Lambeth: Why gay marriage is ‘great’
LAMBETH PALACE is rushing to deny the Archbishop of Canterbury’s view on same-sex marriage has changed, after a gay newspaper reported the Most Rev Justin Welby said it was ‘great’.
In his first interview with a gay publication, the Archbishop said to Pink News it was ‘right and proper’ that same-sex marriage came into law, “and that’s great”.
But officials at Lambeth soon released a statement to stress Justin Welby still affirms the Church of England’s official stance on the changes to marriage.
The comments came days after the Church’s report into homophobic bullying was launched, with guidelines sent to Church of England schools across the country to tackle the problem.
Pink News urged the Archbishop to answer whether gay people are ‘failures’ to him.
“No I’m not saying that at all, but all people are failures in many different ways.
“There is no one who is a complete success in their life in which everything is right.
“Therefore the love of Christ is universal for all people irrespective of who they are and the Church has to find a way of expressing that.”
Last week, the Bishop of Gloucester broke ranks in apologising for the House of Bishops’ statement on same-sex marriage, saying it was unnecessarily harsh and the feelings of those concerned was not given enough respect.
In the Pink News interview, Justin Welby said: “As you know I have said, and got a fair amount of flak for it within parts of the Church, we have to accept, and quite rightly, that the Same-Sex Marriage Act is law, and that it’s right and proper, it’s the law of the land, and that’s great.”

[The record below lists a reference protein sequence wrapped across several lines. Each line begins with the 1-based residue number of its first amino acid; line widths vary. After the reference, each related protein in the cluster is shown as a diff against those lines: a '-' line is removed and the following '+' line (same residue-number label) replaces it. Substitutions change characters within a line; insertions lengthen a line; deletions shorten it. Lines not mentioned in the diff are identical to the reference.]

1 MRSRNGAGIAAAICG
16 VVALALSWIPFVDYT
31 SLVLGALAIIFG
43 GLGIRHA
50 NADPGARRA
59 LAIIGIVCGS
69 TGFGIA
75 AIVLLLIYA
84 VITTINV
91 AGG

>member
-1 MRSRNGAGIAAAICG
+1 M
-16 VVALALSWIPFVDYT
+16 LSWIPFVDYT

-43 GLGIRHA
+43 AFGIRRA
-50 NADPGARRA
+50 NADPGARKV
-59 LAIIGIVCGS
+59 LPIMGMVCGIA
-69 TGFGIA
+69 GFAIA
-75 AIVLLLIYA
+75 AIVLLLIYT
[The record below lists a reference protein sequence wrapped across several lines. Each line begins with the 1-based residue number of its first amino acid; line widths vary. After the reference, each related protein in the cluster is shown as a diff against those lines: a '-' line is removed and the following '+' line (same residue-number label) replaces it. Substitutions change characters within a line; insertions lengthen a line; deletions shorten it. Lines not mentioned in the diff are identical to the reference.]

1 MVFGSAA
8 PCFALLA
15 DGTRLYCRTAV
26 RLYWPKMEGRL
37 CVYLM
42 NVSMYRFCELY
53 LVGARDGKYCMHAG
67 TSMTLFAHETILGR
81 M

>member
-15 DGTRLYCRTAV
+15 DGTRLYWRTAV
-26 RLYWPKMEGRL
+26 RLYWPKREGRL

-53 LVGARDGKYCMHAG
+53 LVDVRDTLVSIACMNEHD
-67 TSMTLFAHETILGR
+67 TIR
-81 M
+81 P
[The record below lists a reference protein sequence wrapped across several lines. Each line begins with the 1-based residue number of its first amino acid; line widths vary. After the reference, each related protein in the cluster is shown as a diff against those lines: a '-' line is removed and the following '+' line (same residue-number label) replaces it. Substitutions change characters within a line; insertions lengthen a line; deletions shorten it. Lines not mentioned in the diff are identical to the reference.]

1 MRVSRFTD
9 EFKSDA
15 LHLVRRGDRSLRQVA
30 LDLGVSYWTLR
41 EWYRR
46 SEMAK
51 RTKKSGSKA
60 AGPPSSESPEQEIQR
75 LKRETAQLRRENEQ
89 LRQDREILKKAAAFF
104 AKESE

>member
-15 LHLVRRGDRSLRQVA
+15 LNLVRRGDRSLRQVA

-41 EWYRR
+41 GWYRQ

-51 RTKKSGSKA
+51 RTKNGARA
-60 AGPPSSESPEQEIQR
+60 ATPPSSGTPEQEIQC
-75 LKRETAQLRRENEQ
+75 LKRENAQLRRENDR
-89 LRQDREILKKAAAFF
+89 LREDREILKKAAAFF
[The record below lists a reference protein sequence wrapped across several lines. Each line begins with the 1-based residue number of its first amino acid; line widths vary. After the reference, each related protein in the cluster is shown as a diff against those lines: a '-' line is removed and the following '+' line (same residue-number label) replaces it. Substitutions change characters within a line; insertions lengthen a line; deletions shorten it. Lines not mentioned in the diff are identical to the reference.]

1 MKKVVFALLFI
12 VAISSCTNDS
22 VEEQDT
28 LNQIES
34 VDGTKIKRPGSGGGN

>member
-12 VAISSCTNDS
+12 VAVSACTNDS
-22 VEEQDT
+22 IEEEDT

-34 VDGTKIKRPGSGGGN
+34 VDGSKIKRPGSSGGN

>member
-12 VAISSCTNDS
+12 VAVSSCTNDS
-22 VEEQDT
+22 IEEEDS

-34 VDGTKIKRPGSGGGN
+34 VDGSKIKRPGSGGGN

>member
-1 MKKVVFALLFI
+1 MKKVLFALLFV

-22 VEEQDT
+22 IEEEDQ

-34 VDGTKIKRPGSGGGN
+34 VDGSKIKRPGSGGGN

A spokesman for Lambeth Palace said: “The Archbishop has said numerous times that he accepts the right of Parliament to change the law and that the Church should continue to demonstrate the love of Christ for every person.
“The Archbishop voted against the Same-Sex Marriage Act in the House of Lords last year.”
They said the reference to “great” was in relation to Parliament’s ability to change the law. BISHOP GENE Robinson has announced that he is divorcing his spouse Mark Andrew.
In a column printed in the Daily Beast on 3 Mary 2014, Bishop Robinson stated: “Recently, my partner and husband of 25-plus years and I decided to get divorced. While the details of our situation will remain appropriately private, I am seeking to be as open and honest in the midst of this decision as I have been in other dramatic moments of my life—coming out in 1986, falling in love, and accepting the challenge of becoming Christendom’s first openly gay priest to be elected a Bishop in the historic succession of bishops stretching back to the apostles.”
The Episcopal Church’s first “out” gay bishop, in 1986 Bishop Robinson divorced his wife and made public his sexual orientation. His election as Bishop of New Hampshire in 2003 precipitated the crack up of the Anglican Communion, leading to a majority of the Church’s provinces to break or qualify their relationship with the Episcopal Church.
The bishop noted that there was “at least a small comfort to me, as a gay rights and marriage equality advocate, to know that like any marriage, gay and lesbian couples are subject to the same complications and hardships that afflict marriages between heterosexual couples. All of us sincerely intend, when we take our wedding vows, to live up to the ideal of ‘’til death do us part. But not all of us are able to see this through until death indeed parts us.”